able for many months of the year. The and that some parts of it, where it would stranger who comes to spend a few weeks now be impossible to live without catchof the winter in Rome and enjoys its de-ing fever, were considered by the Romans lightful climate, making excursions en as delightful country places. Besides touriste in the environs of the town, can- this, both history and archæology let us not conceive the desolation of the country know that a great number of large and when the season of fever begins. Unfor- populous towns existed in Latium. Ostia tunately, in many parts of the Roman ter- had about eighty thousand inhabitants; ritory this season lasts nearly the whole Ardea, Stabia, Cere, Fidenae, twenty or summer and autumn, so that the day- twenty-five thousand. It is not easy to laborers who come from the neighboring conceive how such towns should have provinces, especially for the corn harvest been founded in places where the "malaand for the hay-time, suffer very much, ria" was as strong as it is at present. and some of them die of the consequences But Strabo tells us it was not so: "Totum of the fever. This state of things began Latium felix est, et omnium rerum ferax, to draw the government's attention to the demptis paucis locis maritimis, quæ palusquestion, and in the last ten years many tria sunt, et morbosa " (lib. v.). Under remedies have been proposed; but, as the reign of Septimius Severus, Minucius generally happens in such circumstances, Felix tells us that Ostia was a capital when theoretic agriculturists are called to place for sea-bathing, and the most resolve such an intricate problem, the im-markable thing is that autumn was conprovements which have been suggested, though excellent in themselves, are not to the purpose, because the particular conditions of the country have not been taken into consideration. Some persons think it would be very profitable to introduce in the Roman territory the systems of cultivation adopted in other parts of Italy, and to have a good number of peasant families settled down on it. Their favorite dream is to see the vast meadows changed into fields where all sorts of crops should be cultivated. But, if even this change were possible, would it be desirable at present? Those who have thorough practical knowledge of the situation would immediately answer that it would not, and that the only way of obtaining a good result is to improve the actual system of cultivation. I am certainly not one of those who think that the general state of the Roman territory can be easily changed, but we must acknowledge that in many parts of it a great improvement has taken place, as we may ascertain without going very far from Rome.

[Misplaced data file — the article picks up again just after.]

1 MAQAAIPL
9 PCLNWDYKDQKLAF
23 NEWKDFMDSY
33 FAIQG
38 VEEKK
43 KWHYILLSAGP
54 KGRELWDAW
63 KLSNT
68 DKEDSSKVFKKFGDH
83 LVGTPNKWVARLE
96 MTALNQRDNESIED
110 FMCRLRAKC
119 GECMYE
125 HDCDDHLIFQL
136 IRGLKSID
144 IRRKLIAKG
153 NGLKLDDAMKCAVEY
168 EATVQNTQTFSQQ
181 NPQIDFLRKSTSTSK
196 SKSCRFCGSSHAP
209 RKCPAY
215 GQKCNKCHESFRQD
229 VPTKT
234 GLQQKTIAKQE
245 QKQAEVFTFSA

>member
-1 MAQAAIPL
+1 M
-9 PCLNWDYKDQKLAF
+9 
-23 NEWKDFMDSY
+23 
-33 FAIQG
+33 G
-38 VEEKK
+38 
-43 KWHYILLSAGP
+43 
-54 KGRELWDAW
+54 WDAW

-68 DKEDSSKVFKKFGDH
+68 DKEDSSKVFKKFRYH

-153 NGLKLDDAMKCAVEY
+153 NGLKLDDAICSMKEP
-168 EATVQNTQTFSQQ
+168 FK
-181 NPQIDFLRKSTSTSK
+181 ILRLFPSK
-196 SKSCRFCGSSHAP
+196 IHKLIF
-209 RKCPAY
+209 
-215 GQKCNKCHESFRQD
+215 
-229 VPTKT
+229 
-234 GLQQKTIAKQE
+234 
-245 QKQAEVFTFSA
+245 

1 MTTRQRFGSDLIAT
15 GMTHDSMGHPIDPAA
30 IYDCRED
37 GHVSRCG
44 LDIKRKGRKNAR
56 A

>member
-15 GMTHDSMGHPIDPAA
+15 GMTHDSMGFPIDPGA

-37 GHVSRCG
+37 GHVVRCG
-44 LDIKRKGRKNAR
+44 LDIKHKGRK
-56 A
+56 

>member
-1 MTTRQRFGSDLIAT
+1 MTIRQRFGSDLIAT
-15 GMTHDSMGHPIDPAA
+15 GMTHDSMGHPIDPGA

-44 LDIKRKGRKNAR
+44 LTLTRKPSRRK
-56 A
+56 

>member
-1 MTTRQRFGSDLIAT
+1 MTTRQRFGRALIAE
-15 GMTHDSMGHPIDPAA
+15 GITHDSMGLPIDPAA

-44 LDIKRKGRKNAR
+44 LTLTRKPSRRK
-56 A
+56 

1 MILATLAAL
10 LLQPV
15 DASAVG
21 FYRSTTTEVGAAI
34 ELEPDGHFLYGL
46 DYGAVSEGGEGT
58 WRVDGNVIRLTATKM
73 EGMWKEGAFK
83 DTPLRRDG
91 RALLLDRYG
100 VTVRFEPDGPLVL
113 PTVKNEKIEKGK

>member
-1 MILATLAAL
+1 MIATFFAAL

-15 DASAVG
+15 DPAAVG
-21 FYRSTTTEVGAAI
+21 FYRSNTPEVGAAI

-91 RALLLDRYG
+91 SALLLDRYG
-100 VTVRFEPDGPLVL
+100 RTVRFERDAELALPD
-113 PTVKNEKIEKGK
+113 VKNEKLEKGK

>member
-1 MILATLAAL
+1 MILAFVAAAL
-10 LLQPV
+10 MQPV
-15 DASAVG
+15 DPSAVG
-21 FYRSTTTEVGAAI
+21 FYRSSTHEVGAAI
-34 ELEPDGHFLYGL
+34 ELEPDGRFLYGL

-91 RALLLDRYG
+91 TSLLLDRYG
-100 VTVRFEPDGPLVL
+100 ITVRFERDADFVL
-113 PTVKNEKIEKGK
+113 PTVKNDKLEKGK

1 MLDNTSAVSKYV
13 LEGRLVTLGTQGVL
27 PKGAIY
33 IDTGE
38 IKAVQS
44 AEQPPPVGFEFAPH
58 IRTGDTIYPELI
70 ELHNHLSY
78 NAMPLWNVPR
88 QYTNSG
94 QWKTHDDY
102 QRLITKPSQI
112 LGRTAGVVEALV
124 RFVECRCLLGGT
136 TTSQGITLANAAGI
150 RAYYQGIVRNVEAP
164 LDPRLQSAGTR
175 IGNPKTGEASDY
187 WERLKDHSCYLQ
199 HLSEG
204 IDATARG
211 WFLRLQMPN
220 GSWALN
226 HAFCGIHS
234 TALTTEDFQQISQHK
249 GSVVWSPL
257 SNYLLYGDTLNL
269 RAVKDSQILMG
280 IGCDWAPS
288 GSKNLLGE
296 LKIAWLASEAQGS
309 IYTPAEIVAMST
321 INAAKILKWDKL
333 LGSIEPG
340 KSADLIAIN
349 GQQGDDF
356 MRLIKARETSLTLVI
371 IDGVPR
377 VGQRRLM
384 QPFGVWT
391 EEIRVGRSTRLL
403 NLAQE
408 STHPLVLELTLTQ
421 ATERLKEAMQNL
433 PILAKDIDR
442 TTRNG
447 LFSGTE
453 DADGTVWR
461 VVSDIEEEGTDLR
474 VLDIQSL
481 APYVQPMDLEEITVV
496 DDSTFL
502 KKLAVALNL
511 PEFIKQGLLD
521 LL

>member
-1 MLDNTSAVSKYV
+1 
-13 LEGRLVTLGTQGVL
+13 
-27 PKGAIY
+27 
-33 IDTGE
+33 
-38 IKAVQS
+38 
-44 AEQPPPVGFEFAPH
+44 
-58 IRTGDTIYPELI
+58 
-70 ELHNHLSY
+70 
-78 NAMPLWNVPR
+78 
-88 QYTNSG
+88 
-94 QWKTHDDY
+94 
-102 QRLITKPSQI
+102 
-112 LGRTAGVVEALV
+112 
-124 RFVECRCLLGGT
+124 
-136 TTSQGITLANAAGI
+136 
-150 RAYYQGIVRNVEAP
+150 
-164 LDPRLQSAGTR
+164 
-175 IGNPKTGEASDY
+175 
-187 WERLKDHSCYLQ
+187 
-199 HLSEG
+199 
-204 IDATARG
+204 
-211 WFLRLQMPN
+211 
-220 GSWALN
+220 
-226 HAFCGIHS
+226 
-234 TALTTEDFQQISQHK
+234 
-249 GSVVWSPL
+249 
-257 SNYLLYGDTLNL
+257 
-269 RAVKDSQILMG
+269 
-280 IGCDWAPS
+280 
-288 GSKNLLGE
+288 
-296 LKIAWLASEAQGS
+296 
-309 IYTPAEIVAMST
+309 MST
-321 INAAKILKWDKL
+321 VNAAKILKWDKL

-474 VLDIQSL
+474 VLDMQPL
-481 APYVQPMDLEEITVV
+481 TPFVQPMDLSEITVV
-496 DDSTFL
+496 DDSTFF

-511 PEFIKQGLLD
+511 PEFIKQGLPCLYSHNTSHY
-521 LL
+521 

We shall find, at ten or twelve kilometers distance from the capital, in one of the most unhealthy places of the country, a luminous example of improvement obtained by a skilful application of the principles of agriculture and rural economy. But we will first give a general idea of the conditions of the "Campagna Romana," on which so many illusory theories have been published without any practical result.

The Roman territory has not always been in the state in which it is at present. If we read the Latin authors we are astonished to find that it was not unhealthy, |

sidered as the best season for going to Ostia, whereas now it is extremely dangerous. Pliny, who was such an accurate observer, never speaks of malaria; on the contrary, he lets us know that he had a villa, the Villa Laurentina, in a place called Tor Paterno, where he generally lived in summer, because, as he says, it was very pleasant in winter, but more in summer: "hæc jucunditas ejus in hieme, major æstate." Now, Tor Paterno is abandoned, and the fever forces everybody to leave the place during the summer. But at that time thick forests were to be seen not only near the seashore but on nearly all the hills of the Campagna Romana, and these forests have been cut down in the last three or four centuries, so that it is at present impossible to find one single tree in those regions. Time and man have destroyed that vegetation with which nature preserved the country from miasmatic exhalations: and this is certainly one of the principal reasons of the great change which has taken place. We are now using every endeavor to restore those places and make them wholesome by planting trees of rapid growth, as the eucalyptus are; but it is easy to see that a long time is required for such an undertaking.

However, I have the fullest conviction that the first thing to do is to promote the restoration of the forests, especially on the seashore, because this is the only way of sheltering the country from the parching south winds which carry deleterious materials from the African deserts. The forests of half-grown trees which are to be found in many places of the Campagna cannot have any good influence on the

plantations of forest trees, as the Romans had done. As for those marshes which are not very deep, they certainly can be dried up; but it is necessary to secure the course of water by a regular system of ditches and canals, otherwise no durable effect could be obtained.